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Zero-waste packaging market to climb to nearly $2.5 billion by 2033

"Fill Jars, not landfills" -- tote bag from Marilla's Mindful Supplies in Rochester
Marilla's Mindful Supplies
Marilla's Mindful Supplies / Marilla Gonzalez
Consumers eager to lighten their ecological load will soon have more options for low-waste products. Pictured here is a reusable bag sold at Marilla's Mindful Supplies in Rochester.

Those looking to diminish their environmental impact will soon find a lot more plastic-free products on store shelves.

A recent study from market research firm Future Market Insights reports that from 2018 to 2022, this environmental industry grew by nearly 6%. By the close of last year, the market value stood at $985 million.

For Marilla Gonzalez, owner of the Geneva- and Rochester-based low-waste shop Marilla’s Mindful Supplies, this growing interest is a “silver lining” consequence of the pandemic.

“Even if you didn't live near a dump or landfill, you were seeing disposable masks all over the ground," said Gonzalez. "You were seeing the consequences of some of this throwaway culture up close and personal. snd I just think that with a slowdown, people were able to examine their habits a little bit. And I think that played a part in it, but also, we have seen a lot of crazy climate activity in the last few years.”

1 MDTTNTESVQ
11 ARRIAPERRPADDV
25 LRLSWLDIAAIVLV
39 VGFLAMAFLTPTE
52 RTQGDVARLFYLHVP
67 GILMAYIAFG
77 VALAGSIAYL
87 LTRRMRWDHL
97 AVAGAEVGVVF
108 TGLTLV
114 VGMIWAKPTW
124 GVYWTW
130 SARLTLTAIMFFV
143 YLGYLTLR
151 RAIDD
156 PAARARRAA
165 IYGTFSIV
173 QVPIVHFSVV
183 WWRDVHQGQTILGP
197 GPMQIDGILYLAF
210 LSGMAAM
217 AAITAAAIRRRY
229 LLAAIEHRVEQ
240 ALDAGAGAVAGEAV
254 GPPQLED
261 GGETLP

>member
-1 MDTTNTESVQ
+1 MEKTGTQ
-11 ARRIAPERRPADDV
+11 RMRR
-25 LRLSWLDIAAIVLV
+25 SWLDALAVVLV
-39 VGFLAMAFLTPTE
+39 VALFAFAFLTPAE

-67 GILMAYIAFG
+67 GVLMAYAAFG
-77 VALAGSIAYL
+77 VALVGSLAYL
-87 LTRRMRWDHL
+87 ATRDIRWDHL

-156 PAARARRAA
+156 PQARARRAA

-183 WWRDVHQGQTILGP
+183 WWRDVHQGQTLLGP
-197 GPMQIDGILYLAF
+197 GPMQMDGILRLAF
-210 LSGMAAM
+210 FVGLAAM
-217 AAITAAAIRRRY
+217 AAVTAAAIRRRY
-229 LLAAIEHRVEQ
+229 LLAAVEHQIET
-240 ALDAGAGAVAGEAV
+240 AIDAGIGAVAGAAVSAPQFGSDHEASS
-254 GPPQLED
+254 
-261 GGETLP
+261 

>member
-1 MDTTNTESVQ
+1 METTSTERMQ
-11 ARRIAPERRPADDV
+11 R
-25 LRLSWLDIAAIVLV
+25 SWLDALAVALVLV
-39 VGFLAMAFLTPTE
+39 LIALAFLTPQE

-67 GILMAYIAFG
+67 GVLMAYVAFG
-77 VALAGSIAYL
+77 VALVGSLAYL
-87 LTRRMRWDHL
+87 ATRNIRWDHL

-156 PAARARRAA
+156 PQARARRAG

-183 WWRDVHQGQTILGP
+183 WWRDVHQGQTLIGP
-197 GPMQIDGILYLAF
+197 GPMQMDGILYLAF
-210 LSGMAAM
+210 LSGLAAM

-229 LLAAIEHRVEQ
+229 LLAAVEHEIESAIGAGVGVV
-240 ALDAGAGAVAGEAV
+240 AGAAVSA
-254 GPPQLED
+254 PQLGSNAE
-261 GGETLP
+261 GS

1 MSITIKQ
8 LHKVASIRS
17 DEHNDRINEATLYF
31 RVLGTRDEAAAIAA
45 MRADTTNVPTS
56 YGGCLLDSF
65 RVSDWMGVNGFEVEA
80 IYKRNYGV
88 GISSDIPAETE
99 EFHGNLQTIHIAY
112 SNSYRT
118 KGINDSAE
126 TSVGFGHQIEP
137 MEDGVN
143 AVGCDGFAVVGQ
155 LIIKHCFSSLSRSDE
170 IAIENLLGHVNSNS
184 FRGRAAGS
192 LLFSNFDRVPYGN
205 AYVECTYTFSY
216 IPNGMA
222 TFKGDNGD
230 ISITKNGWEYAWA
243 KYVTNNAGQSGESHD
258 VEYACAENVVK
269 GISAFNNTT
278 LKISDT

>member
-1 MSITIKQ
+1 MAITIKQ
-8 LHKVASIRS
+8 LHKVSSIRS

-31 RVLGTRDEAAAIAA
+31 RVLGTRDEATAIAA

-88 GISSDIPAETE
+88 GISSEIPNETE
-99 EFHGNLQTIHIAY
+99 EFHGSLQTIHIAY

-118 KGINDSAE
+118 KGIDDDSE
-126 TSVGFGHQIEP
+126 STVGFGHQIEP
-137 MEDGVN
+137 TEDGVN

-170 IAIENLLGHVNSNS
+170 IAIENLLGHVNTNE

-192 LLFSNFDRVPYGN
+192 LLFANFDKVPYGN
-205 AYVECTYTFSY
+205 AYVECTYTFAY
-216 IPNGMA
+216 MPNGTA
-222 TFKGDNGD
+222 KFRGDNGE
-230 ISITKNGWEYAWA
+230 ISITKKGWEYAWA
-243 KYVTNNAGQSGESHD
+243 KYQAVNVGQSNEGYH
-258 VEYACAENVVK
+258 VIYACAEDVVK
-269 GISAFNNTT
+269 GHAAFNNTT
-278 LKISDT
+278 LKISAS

For Gonzalez, who grew up near Seneca Meadows — a massive landfill in Waterloo, NY — being part of the zero-waste movement is deeply personal.

“As I grew up, the landfill also grew up. And being a part of the health food industry, we saw a lot of protests and outreach about the landfill situation, and it's a complicated issue,” she said. “But something that wasn't complicated for me was thinking, okay, I could send less to this place, and I could reduce what I'm contributing to this and reduce my dependency on a place like this.”

The market report forecasts that the no-waste market will soar to close to $2.5 billion within the next decade.

“There's a light bulb that's going off, and that's beautiful to see,” she said.

Jasmin Singer (she/they) is WXXI's Weekend Edition host. She's also the author of "The VegNews Guide to Being a Fabulous Vegan" and "Always Too Much and Never Enough." She's the co-host of the "Our Hen House" podcast. After living in New York City for nearly 20 years, then trying out West Hollywood for size, Jasmin and her wife are climate refugees who found their way to Rochester.